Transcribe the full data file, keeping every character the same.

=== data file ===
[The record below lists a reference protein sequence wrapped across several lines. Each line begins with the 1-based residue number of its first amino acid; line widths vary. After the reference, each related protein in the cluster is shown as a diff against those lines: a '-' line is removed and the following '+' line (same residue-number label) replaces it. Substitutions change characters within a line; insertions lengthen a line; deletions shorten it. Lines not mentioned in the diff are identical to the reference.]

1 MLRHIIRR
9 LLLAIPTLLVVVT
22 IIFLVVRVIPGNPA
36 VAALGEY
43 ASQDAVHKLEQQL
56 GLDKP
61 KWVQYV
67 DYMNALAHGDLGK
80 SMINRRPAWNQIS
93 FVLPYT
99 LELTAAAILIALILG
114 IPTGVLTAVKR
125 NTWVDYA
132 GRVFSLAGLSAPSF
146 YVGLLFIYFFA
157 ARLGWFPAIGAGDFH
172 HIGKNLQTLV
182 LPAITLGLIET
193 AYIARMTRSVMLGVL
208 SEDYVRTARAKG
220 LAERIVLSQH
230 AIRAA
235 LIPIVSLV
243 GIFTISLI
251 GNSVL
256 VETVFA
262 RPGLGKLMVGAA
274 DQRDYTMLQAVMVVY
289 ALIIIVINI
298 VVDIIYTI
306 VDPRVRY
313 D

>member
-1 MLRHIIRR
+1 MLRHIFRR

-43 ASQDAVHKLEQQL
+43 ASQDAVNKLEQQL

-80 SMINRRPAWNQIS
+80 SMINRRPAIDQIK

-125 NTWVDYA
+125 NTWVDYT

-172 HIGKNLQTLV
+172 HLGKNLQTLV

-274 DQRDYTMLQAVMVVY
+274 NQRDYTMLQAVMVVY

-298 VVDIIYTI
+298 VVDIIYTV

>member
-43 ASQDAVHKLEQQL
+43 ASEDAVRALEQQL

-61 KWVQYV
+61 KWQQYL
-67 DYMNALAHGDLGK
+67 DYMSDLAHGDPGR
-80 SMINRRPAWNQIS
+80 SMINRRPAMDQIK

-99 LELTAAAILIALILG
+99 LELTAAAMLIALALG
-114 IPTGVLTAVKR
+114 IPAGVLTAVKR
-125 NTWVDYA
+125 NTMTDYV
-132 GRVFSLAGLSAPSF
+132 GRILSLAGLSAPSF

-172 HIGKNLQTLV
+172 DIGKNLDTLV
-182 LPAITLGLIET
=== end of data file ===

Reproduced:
[The record below lists a reference protein sequence wrapped across several lines. Each line begins with the 1-based residue number of its first amino acid; line widths vary. After the reference, each related protein in the cluster is shown as a diff against those lines: a '-' line is removed and the following '+' line (same residue-number label) replaces it. Substitutions change characters within a line; insertions lengthen a line; deletions shorten it. Lines not mentioned in the diff are identical to the reference.]

1 MLRHIIRR
9 LLLAIPTLLVVVT
22 IIFLVVRVIPGNPA
36 VAALGEY
43 ASQDAVHKLEQQL
56 GLDKP
61 KWVQYV
67 DYMNALAHGDLGK
80 SMINRRPAWNQIS
93 FVLPYT
99 LELTAAAILIALILG
114 IPTGVLTAVKR
125 NTWVDYA
132 GRVFSLAGLSAPSF
146 YVGLLFIYFFA
157 ARLGWFPAIGAGDFH
172 HIGKNLQTLV
182 LPAITLGLIET
193 AYIARMTRSVMLGVL
208 SEDYVRTARAKG
220 LAERIVLSQH
230 AIRAA
235 LIPIVSLV
243 GIFTISLI
251 GNSVL
256 VETVFA
262 RPGLGKLMVGAA
274 DQRDYTMLQAVMVVY
289 ALIIIVINI
298 VVDIIYTI
306 VDPRVRY
313 D

>member
-1 MLRHIIRR
+1 MLRHIFRR

-43 ASQDAVHKLEQQL
+43 ASQDAVNKLEQQL

-80 SMINRRPAWNQIS
+80 SMINRRPAIDQIK

-125 NTWVDYA
+125 NTWVDYT

-172 HIGKNLQTLV
+172 HLGKNLQTLV

-274 DQRDYTMLQAVMVVY
+274 NQRDYTMLQAVMVVY

-298 VVDIIYTI
+298 VVDIIYTV

>member
-43 ASQDAVHKLEQQL
+43 ASEDAVRALEQQL

-61 KWVQYV
+61 KWQQYL
-67 DYMNALAHGDLGK
+67 DYMSDLAHGDPGR
-80 SMINRRPAWNQIS
+80 SMINRRPAMDQIK

-99 LELTAAAILIALILG
+99 LELTAAAMLIALALG
-114 IPTGVLTAVKR
+114 IPAGVLTAVKR
-125 NTWVDYA
+125 NTMTDYV
-132 GRVFSLAGLSAPSF
+132 GRILSLAGLSAPSF

-172 HIGKNLQTLV
+172 DIGKNLDTLV
-182 LPAITLGLIET